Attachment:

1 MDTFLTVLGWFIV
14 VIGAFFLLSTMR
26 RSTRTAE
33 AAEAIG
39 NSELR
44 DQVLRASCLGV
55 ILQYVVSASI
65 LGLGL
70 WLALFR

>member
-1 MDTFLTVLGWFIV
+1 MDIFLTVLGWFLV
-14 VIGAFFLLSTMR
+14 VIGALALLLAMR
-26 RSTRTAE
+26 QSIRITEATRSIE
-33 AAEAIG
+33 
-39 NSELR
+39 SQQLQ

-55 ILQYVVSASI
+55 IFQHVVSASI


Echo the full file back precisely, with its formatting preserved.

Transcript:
1 MDTFLTVLGWFIV
14 VIGAFFLLSTMR
26 RSTRTAE
33 AAEAIG
39 NSELR
44 DQVLRASCLGV
55 ILQYVVSASI
65 LGLGL
70 WLALFR

>member
-1 MDTFLTVLGWFIV
+1 MDIFLTVLGWFLV
-14 VIGAFFLLSTMR
+14 VIGALALLLAMR
-26 RSTRTAE
+26 QSIRITEATRSIE
-33 AAEAIG
+33 
-39 NSELR
+39 SQQLQ

-55 ILQYVVSASI
+55 IFQHVVSASI